• On the other hand, you may be able to obtain a patent on an improvement of someone else's idea (e.g., by showing that the system can be wireless). In this case your patent will give you exclusive rights to the improvement only, not to the underlying invention which may either belong to someone else if under patent protection or to no one in particular if part of the "public domain."

Patent protection is not automatic. Patents are issued by the government of a country and are geographically limited to the country where issued. The relevant agency in the U.S. is the United States Patent and Trademark Office ("USPTO"). A patent issued by the USPTO is valid for twenty years from the application filing date. After that the invention becomes "public domain" and belongs to no one in particular. See, USPTO homepage:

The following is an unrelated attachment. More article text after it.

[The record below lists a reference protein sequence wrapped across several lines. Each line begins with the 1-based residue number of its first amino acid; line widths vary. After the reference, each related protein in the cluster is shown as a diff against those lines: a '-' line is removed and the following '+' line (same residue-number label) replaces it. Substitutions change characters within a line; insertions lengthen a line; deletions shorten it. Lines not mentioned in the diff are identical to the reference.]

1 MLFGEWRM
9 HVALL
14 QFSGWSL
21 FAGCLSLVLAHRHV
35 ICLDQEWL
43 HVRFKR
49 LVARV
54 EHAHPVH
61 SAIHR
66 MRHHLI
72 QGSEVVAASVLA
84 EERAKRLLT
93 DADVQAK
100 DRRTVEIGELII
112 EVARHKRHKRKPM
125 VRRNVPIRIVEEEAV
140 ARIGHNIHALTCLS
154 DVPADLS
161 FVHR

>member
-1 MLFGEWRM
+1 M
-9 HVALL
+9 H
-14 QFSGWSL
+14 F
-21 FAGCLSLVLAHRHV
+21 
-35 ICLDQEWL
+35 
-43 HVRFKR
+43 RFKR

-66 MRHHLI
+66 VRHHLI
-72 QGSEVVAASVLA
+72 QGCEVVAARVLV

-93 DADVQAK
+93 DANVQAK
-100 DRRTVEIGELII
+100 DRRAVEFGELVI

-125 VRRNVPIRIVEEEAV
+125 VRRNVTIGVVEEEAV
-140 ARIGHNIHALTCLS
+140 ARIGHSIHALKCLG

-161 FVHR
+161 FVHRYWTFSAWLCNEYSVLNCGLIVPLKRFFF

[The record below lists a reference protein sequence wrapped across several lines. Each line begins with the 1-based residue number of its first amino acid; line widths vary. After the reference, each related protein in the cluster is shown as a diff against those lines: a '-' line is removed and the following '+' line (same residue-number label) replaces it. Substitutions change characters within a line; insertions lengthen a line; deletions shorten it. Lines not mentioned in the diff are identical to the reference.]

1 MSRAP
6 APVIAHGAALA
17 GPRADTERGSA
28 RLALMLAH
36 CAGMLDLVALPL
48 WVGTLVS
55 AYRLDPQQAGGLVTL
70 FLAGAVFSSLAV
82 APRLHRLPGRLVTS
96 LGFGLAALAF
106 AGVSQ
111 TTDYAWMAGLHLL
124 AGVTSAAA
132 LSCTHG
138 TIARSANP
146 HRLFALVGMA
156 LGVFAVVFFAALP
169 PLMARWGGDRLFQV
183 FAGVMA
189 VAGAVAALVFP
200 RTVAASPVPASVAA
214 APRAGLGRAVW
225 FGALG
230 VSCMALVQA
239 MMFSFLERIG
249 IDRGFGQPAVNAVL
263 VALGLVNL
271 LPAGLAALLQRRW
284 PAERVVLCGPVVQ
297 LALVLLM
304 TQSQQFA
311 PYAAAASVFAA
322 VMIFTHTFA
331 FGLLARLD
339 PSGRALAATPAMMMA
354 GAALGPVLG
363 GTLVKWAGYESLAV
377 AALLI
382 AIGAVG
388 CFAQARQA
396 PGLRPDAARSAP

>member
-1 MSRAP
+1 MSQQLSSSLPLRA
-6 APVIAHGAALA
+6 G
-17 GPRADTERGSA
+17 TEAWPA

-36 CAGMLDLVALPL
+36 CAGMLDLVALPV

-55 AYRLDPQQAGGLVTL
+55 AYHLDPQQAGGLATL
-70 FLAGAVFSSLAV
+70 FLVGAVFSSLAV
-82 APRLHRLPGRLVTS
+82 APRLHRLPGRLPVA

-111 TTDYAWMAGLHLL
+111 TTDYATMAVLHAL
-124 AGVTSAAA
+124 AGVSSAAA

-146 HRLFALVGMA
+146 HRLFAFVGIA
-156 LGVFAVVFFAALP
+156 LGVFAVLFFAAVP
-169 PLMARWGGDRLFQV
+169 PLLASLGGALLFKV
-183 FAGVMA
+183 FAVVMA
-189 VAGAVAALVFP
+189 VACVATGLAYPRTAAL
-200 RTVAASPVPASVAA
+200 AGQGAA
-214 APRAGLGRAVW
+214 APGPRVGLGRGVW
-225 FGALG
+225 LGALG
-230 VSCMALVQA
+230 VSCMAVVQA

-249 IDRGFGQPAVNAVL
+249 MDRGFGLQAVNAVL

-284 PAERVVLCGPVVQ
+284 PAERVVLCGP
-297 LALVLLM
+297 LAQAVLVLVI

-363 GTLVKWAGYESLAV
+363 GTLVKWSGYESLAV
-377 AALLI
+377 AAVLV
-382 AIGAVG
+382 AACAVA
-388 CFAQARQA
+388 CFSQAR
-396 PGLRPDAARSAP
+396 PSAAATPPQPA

• A patent applicant must apply to each country where protection is sought.

The patent application process is extremely lengthy, expensive, and complex.

ORSP manages the patent process (called "patent prosecution") for CSU Stanislaus inventions. ORSP also manages licensing of CSU Stanislaus inventions, and distributes to the inventors their fair share of any resulting royalties.

What is a Copyright?

Copyright law protects original works created in a tangible format.

  • Typical examples of works you may create that are copyrightable are books, journal articles, videos, other recordings, and computer software.

Federal copyright law provides the owner of the copyright with the exclusive right to copy, distribute, perform, and make derivative works.